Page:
The Tech - Online EditionMIT's oldest and largest
newspaper & the first
newspaper published
on the web
Boston Weather: 70.0°F | A Few Clouds

Claiming Subversion, Guerrillas Halt Peace Talks on Peru Crisis

By Sebastian Rotella
Los Angeles Times

Accusing the Peruvian government of planning a subterranean attack, the leftist rebels who are holding 72 hostages in Lima halted talks with the government Thursday, saying they suspect security forces are digging a tunnel beneath the besieged Japanese ambassador's residence.

Nestor Cerpa Cartolini, the rebel leader, told reporters by two-way radio the guerrillas have heard loud noises growing under the mansion in the past three days.

The guerrillas believe that police are digging a tunnel through which they would launch a raid, Cerpa said. He said the rebels will not attend Friday's scheduled talks, which would have been the ninth round of negotiations in the 78-day standoff.

"We are taking protective measures," Cerpa said. "We are ready to confront whatever situation arises. Tomorrow we will not attend the conversations because we do not think it is correct that on the one hand there is talk of dialogue and conversations and on the other there are these kinds of maneuvers."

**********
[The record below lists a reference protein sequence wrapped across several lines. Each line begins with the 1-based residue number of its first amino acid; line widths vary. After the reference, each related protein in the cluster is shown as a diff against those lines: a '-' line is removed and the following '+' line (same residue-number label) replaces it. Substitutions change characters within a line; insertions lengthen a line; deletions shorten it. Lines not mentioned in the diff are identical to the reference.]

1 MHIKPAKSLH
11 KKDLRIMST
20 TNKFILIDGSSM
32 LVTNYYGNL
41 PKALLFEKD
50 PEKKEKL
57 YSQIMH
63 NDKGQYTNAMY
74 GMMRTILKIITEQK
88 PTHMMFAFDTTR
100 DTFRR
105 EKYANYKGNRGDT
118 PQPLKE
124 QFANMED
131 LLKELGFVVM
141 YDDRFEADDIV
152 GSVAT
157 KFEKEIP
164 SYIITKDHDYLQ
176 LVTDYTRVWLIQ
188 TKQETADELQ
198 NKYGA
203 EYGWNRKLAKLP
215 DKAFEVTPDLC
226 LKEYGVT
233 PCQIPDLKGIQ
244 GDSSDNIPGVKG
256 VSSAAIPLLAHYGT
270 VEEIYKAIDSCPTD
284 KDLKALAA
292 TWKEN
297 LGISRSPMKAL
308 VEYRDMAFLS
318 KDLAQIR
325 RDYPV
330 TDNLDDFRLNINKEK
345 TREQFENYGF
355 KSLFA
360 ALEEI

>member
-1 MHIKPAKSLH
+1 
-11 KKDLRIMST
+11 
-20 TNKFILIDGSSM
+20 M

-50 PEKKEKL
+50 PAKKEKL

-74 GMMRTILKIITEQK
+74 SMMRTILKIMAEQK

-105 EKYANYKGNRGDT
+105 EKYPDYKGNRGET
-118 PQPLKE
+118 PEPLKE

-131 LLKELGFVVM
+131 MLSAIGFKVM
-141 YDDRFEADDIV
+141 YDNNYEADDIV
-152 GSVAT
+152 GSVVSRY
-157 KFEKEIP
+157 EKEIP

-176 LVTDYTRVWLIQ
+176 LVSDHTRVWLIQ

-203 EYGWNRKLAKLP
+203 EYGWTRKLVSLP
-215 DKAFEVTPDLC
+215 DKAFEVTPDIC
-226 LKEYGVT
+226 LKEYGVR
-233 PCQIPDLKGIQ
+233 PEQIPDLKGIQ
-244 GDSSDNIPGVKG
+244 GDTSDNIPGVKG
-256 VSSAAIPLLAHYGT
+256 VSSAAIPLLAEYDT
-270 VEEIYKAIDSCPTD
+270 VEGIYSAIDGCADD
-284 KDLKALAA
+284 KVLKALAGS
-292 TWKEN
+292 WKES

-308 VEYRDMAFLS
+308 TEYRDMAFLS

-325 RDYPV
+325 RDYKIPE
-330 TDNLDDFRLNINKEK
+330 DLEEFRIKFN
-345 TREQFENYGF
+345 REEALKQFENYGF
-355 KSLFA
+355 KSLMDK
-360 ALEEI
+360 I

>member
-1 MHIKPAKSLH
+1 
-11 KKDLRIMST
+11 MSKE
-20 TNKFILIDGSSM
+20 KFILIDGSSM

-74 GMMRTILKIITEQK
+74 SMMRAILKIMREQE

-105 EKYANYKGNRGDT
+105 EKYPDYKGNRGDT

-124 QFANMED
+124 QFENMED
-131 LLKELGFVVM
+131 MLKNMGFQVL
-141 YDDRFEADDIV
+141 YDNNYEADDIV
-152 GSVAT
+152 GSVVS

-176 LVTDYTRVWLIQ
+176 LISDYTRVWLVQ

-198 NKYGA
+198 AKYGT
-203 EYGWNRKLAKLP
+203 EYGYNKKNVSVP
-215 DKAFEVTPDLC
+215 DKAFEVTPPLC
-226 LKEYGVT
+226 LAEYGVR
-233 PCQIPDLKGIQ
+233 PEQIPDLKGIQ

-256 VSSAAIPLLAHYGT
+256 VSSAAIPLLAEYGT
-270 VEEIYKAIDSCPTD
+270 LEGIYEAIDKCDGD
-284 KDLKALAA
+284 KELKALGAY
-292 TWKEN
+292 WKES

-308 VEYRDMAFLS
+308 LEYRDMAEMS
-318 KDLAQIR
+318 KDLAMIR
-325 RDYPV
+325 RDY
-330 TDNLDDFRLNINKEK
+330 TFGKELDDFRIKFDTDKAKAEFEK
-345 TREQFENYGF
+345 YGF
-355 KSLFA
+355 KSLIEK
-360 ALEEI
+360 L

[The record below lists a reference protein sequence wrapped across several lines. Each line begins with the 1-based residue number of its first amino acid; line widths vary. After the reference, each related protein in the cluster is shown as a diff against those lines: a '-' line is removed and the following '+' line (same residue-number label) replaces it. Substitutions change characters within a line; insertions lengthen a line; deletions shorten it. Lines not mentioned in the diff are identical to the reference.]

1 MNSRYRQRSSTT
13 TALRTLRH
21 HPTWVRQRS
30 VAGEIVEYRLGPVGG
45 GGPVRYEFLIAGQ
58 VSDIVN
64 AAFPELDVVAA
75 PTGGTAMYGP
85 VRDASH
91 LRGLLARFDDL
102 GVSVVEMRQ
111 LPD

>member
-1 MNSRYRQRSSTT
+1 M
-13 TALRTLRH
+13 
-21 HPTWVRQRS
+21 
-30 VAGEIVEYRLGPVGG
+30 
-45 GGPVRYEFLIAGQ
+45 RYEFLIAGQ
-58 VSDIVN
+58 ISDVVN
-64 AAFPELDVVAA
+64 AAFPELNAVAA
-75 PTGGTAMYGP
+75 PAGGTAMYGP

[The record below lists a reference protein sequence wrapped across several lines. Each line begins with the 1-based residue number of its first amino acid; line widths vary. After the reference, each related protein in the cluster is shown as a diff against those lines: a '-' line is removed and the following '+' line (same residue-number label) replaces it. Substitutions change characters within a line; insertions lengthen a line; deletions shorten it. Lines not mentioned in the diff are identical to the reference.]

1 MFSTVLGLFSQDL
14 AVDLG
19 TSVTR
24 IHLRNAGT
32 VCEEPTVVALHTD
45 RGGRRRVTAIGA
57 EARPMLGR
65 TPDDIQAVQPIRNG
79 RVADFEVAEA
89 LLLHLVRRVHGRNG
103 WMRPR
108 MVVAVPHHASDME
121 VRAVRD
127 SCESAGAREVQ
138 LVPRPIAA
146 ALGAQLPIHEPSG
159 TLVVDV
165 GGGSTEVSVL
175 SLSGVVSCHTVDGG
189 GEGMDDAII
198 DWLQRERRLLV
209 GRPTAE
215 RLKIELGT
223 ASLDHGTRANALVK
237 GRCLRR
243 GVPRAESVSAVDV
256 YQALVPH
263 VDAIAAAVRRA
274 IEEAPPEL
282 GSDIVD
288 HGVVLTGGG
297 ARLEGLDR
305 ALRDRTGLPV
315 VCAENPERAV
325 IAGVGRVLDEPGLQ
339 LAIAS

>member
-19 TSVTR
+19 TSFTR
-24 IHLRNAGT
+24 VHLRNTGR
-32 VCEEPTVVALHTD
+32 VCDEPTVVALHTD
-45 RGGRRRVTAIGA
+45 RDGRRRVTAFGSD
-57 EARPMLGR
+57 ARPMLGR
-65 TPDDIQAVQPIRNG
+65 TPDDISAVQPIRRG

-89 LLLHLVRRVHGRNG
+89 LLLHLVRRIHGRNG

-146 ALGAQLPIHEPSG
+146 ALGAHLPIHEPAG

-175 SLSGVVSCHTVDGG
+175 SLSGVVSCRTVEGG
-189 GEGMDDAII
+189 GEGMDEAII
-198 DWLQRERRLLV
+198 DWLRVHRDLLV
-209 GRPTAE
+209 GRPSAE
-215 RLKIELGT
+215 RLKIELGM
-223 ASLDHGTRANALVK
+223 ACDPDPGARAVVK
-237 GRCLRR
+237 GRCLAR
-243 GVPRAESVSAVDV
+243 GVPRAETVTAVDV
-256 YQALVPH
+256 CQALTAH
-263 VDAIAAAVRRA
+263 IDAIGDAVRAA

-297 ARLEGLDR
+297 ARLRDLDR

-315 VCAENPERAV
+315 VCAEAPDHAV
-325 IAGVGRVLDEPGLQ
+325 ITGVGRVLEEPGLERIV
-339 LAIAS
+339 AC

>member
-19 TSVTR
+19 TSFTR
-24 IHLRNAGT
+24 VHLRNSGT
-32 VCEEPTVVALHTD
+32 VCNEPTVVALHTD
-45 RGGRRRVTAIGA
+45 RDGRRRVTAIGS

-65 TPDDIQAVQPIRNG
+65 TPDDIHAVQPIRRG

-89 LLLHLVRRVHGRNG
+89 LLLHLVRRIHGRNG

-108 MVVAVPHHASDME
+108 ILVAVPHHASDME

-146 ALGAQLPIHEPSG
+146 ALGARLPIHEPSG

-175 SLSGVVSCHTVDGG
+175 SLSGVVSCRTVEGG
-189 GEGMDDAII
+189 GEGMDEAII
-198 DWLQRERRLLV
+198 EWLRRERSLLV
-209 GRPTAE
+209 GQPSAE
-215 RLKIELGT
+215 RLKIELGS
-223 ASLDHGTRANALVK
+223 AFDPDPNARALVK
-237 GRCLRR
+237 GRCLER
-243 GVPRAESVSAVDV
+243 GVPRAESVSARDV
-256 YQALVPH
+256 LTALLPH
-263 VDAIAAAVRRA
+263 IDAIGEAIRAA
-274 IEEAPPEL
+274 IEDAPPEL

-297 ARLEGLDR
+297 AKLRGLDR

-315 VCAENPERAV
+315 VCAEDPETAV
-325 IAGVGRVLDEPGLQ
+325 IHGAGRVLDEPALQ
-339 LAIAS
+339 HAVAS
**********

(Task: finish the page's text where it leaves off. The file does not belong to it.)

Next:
A police commander denied Cerpa's accusation Thursday afternoon. "There is no such tunnel," Col. Fernan Zapata told Radioprogramas radio network. In response to the development, President Alberto Fujimori cut short a trip to Cuzco and hurried back to Lima.

The verbal offensive Thursday by the Tupac Amaru Revolutionary Movement injected new tension into the crisis and dampened recent hopes of a breakthrough. Whether Cerpa spoke out of genuine alarm or merely to strengthen his negotiating position, his announced withdrawal raised fears of a major breakdown in the talks.

Cerpa told reporters that the hostages also had heard noises under the floor. He invited mediators to enter the residence to listen for themselves. Three mediators - Bishop Juan Luis Cipriani, Ambassador Anthony Vincent of Canada and Michel Minnig, chief of the International Committee of the Red Cross in Lima - visited the barricaded mansion and left without comment.

An estimated 18 Tupac guerrillas took over the residence Dec. 17. They have reportedly rigged it with explosives. Their hostages include Japanese and Peruvian diplomats, Cabinet ministers, and legislators.